There were regular articles and adverts in the local papers encouraging men to join the forces.

It was reported that the large numbers at the recruiting offices caused queues which were so long some caught the train to Glasgow to volunteer there as it was quicker than waiting to enlist.

Men who joined as a group would serve together and some local bands were taken into the forces as units.

For example, the Laurieston Westquarter Silver Band joined the 5th Royal Scots in July 1915 and Camelon Pipe Band also joined the Royal Scots, eventually to become the 7th Battalion’s band in Palestine.

Early in the war, professional football players faced criticism for not enlisting but then a significant number from the County joined Sir George McRae’s Edinburgh Battalion.

Falkirk players were accompanied to the recruitment office by the club secretary, who received a gift of the battalion’s emblem from Sir George McRae. Four East Stirlingshire players had already enlisted – one, half-back Charles Stirling, had been taken prisoner.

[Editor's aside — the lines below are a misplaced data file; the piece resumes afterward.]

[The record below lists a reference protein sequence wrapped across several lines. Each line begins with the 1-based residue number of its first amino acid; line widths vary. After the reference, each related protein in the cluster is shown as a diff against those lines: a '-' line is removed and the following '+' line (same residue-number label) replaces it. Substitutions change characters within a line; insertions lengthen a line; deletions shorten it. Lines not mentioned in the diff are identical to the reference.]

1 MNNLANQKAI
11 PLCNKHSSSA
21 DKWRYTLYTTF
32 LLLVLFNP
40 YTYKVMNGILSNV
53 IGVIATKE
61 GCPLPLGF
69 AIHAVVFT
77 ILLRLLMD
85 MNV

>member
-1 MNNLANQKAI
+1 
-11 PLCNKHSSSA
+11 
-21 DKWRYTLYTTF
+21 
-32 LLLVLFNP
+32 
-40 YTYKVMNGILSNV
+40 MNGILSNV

At the start of the war local newspapers published Rolls of Honour of men who had volunteered.

Parish churches also created Rolls of Honour which were often framed and placed in the vestibule of the church and recorded in the Kirk session minutes. It was hoped that these Rolls would encourage others "to a sense of duty".

A Recruitment Poster.
A Stirling Observer Recruitmant Advert.